* Caron Lindsay is Editor of Liberal Democrat Voice and blogs at Caron's Musings

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This entry was posted in News and Op-eds.


  • Al McIntosh 2nd Jul '13 - 5:02pm

    It must be truly embarrassing for the pro-Trident no campaign to be scaremongering on trade on the same day as research by AXA business insurance revealed that no less than 52% of small and medium sized enterprises in Scotland support a Yes vote for independence. Liberals should instinctively believe Scottish businesses about what is good for them rather than reports written by mandarins in bloated Whitehall departments.

    It is not only the SNP which have slammed the Westminster-led no campaign’s tactics as scaremongering. The latest round of scare stories from the Westminster government has been described by the deputy leader of the Scottish Tories, Jackson Carlaw, as ‘silly’ and by former Tory donor John McGlynn as ‘puerile’ and taking the ‘independence debate to a new low”.

    If political freedom were so bad for business then why in a video posted on the UKTI (UK Trade International) website called “Opportunities and Doing Business in Ireland” does Julian King, Former British Ambassador in Ireland (2009-11) point out that investment of UK companies in Ireland has increased by 33%? Far from a common tax regime within the UK over which Scotland has little or no control and which is among the most complex in the world being of any benefit, the Irish Government’s freedom to determine its own corporation tax regime is a reason to for its success. Only an independent Scotland will have the political freedom to set a simpler tax regime, reducing paperwork for businesses and making it a more attractive place to do business than the UK.

    The real threat to Scottish business comes from the country being fettered together with a Westminster obsessed with creating uncertainty by bickering about withdrawing from the European Union. Only a Yes vote in September 2014 will keep Scotland’s membership of the EU and access to EU markets in the hands of the Scottish people. As Scotland’s small and medium sized enterprises realise – a Yes vote is good for business!

  • Liberals instinctively believe that given perfect and complete information, a rational actor can make an optimal choice. A liberal will also accept that in reality, information is never perfect and complete and actors are seldom entirely rational. Questions of nationalism are classic examples of where emotive influences override rational behaviour.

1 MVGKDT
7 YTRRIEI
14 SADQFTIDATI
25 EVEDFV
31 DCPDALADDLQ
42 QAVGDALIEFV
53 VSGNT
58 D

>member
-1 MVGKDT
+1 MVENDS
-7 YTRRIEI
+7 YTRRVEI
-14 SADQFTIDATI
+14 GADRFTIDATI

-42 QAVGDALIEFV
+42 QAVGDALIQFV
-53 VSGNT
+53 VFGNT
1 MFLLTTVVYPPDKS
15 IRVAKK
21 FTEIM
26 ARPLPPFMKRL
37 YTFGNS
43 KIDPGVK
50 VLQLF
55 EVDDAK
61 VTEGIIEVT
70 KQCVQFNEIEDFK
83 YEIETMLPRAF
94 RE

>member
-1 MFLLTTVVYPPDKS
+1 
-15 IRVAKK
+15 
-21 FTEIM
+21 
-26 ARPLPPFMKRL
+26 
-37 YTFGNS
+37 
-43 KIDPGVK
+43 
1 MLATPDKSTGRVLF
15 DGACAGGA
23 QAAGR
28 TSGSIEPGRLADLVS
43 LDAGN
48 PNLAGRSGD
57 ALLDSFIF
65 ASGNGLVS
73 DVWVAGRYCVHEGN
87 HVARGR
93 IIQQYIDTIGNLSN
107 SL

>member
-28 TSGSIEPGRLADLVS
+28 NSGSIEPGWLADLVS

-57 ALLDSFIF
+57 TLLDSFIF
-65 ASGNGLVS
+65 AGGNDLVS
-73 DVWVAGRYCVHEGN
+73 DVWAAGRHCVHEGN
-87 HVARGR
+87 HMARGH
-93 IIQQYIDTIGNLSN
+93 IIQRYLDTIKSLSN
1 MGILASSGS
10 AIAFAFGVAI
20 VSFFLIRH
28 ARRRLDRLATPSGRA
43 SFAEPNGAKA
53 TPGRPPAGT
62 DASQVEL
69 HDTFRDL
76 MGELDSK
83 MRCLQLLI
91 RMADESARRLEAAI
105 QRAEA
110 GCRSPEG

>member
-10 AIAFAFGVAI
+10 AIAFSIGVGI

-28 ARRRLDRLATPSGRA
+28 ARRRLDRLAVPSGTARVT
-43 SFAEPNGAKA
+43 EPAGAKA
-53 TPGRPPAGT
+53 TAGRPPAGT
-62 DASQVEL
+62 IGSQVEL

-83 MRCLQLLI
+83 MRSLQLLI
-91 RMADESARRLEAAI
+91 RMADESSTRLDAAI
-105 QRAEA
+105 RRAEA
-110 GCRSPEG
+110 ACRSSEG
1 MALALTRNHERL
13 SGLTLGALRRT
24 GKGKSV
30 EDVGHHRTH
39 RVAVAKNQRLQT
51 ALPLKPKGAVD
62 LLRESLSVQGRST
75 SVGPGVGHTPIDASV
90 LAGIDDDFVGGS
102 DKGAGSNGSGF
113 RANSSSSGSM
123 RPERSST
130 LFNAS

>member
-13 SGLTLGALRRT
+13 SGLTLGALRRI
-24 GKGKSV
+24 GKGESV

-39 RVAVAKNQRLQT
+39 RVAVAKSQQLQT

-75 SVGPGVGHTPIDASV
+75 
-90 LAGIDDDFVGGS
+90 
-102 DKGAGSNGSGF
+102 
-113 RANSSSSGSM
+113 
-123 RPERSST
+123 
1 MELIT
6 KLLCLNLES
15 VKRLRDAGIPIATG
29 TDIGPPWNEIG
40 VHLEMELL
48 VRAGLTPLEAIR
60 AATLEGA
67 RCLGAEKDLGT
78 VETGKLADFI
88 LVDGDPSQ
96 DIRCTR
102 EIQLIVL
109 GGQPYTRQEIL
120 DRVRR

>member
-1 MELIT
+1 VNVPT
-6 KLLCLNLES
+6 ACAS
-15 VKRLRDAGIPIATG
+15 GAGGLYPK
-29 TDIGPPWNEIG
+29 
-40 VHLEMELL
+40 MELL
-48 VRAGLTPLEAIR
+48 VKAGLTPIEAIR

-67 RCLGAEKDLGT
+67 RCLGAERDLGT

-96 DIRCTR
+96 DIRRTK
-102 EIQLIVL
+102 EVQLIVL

It is interesting how a nationalist campaign that bases its entire reason for being on opposing right-wing Toryism in Westminster seems to draw much of its pitch for the future from that very same right-wing ideology, though. Nationalists recently were espousing the race to the bottom with corporation tax, now its rational actor theory coming back from the grave courtesy of Mr McIntosh here.

    It is an unavoidable consequence of the nationalist ideology, of course. An exceptionalist, excluding attitude that undermines cooperation and puts us all on that race to the bottom that benefits no-one.

  • Robin Bennett 3rd Jul '13 - 5:43pm

    Sad to see Vince Cable lending his name to this unbalanced report, emphasising all the possible cons but none of the possible pros of independence. There are no concessions to the business case for independence – for example, the transfer of powers from London which would bring in head or representative offices, and help to stem the flow of bright minds to the south, something which is achieved only in the separate legal profession (and the church, though that is only history now).

    “Project Fear” is an epithet which comes from the bowels of the No campaign, apparently. This document fits in well – there are 19 instances of the word “might”, mostly rebuttable conjecture.

    The initial press release claimed (to quote the DailyTelegraph) that “mobile phone users could incur roaming charges while still in the UK if Scotland gains independence”, just the sort of misinformation the Yes Campaign have exposed with gusto and no doubt with silent thanks to Vince.

    And, in the interests of balance, Al McIntosh, I read that the AXA report’s sample of Scottish SMEs was less than 50. Cue derision from the No campaign!